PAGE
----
Ministers have been told to drop the ‘track’ in test, track and trace after focus groups showed that the concept scared people, it has emerged.
The ‘tracking’ portion refers to the
The Government is now believed to be discussing a new ‘test, trace and isolate’ phrase, as wording for the strategy becomes increasingly more confusing for the public.
Ministers are being told to drop the ‘track’ in test, track and trace after focus groups showed that the concept scared people, as Boris Johnson attempts to start a test and trace system before June 1
The Welsh government have opted for a ‘Test, Trace, Protect’ strategy, with ‘protect’ referring to people with the virus self-isolating to prevent a spread to the rest of the population.
And the Scottish government have gone one step further with their ‘test, trace, isolate, support’ strategy, with support including help with food and medicine as well as financial support.
At Prime Minister’s Questions on Wednesday, Labour leader Keir Starmer challenged Boris Johnson over the government’s failure to track the spread of the disease after mid-March.
‘That’s nearly 10 weeks in a critical period without effective tracing. That’s a huge hole in our defences, isn’t it prime minister?’ he said.
The ‘tracking’ portion refers to the NHS mobile app that can detect if someone has been in close contact with a Covid-positive individual, which is still going ahead
Coming under pressure for details, Mr Johnson claimed that the UK would have a ‘world-beating’ test, track and trace system in place by June 1.
The scheme would include 25,000 contact tracers who should be able to track 10,000 new cases a day.
But during the cabinet meeting on Thursday, the Prime Minster suggested that while the scheme would be ready, it would not be comprehensive, according to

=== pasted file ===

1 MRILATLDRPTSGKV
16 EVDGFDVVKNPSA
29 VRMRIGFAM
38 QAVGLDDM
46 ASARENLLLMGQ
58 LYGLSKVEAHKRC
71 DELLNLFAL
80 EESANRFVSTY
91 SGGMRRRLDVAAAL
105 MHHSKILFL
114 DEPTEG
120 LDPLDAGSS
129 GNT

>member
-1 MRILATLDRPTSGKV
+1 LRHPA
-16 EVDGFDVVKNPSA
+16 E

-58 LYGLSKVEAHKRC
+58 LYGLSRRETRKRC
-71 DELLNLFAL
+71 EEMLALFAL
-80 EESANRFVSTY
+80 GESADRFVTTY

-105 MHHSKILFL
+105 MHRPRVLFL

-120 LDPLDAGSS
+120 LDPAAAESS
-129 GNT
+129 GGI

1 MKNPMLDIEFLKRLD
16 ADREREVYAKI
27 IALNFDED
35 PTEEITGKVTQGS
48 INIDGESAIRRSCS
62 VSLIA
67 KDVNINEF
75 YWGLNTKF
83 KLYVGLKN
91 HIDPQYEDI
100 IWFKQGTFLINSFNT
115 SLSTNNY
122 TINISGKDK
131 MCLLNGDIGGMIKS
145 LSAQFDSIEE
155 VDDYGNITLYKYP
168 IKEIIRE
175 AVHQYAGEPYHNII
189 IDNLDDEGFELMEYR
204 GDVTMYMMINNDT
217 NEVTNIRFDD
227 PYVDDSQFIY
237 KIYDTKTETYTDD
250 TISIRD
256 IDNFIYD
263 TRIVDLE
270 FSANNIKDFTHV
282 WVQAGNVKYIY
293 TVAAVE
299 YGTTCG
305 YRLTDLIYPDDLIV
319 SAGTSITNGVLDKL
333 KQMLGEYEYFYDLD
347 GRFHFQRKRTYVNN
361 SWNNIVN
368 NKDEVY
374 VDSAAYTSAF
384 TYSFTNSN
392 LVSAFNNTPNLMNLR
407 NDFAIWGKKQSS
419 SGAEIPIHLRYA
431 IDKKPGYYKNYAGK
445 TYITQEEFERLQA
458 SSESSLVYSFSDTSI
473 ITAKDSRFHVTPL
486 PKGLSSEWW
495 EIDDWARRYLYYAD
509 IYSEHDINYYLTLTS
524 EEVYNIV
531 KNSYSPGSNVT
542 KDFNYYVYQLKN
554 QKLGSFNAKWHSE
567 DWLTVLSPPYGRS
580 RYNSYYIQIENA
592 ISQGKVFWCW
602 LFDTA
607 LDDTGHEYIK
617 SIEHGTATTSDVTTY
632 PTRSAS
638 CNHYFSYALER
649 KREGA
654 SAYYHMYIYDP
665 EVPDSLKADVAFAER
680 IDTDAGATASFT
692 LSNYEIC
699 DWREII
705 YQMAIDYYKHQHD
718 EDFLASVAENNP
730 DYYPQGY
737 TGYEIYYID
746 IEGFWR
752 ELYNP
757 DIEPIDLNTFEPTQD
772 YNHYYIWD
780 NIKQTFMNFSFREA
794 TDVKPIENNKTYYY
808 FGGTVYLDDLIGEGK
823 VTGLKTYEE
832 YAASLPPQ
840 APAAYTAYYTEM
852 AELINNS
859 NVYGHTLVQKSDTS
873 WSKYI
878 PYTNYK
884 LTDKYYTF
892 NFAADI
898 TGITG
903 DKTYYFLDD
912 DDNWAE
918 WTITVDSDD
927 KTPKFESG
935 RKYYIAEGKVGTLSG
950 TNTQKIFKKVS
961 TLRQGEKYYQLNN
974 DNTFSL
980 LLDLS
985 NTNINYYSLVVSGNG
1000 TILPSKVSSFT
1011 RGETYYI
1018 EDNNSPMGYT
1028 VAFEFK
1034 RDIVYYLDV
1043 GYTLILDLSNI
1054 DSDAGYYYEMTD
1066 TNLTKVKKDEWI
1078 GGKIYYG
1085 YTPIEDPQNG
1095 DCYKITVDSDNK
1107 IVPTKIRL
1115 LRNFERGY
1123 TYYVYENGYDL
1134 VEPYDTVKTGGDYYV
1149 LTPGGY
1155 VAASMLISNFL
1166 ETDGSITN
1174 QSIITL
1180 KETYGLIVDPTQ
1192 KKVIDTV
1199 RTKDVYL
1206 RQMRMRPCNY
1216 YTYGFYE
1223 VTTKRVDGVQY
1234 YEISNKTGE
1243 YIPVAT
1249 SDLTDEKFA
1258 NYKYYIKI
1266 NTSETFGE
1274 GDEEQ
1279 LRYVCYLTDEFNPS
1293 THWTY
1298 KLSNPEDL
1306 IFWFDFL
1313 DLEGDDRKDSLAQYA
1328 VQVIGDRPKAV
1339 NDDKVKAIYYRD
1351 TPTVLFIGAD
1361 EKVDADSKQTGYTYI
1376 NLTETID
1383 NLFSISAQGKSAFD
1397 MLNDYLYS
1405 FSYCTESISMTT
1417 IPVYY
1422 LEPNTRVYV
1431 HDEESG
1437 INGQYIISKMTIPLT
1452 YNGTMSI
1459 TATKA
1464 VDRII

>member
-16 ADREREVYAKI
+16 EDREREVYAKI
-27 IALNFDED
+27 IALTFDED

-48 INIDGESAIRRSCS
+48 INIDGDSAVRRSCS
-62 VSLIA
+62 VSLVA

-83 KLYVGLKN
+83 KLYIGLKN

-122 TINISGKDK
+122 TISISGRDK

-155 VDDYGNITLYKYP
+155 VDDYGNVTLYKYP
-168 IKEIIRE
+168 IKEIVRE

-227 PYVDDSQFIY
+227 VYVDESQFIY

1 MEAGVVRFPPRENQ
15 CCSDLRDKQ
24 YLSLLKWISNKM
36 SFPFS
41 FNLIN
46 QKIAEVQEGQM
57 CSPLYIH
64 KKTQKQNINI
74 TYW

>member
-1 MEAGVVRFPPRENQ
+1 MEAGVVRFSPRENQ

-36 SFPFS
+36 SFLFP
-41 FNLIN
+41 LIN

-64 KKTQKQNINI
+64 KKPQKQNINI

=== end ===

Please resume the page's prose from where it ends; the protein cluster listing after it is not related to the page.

‘He suggested it wouldn’t be all singing, all dancing but the system would be ready,’ a minister told the publication. ‘He was optimistic that we would be able to move into the next phase of easing the lockdown, but it was too early to make that decision.’
Mr Johnson will announce the next steps on Thursday.
Matt Hancock, the health secretary, urged people yesterday to ‘do their bit’ and go into self-isolation if they had had contact with someone with the virus, even if they had no symptoms. No 10 has not ruled out fining people who fail to go into isolation.
The Office for National Statistics showed that of all those who said they had self-isolated over the past seven days, only 28 per cent had not left their home. While the data was unclear, it set alarm bells ringing.
‘The difficulty doing the isolate approach is that the numbers of people who are self-isolating look appalling,’ one official said. ‘People who think they might be symptomatic still are not self-isolating.’
Ministers have set up a new unit — the Joint Biosecurity Centre — led by Tom Hurd, a senior counterterrorism officer. It is seen as an attempt by Downing Street to wrest control from Public Health England (PHE).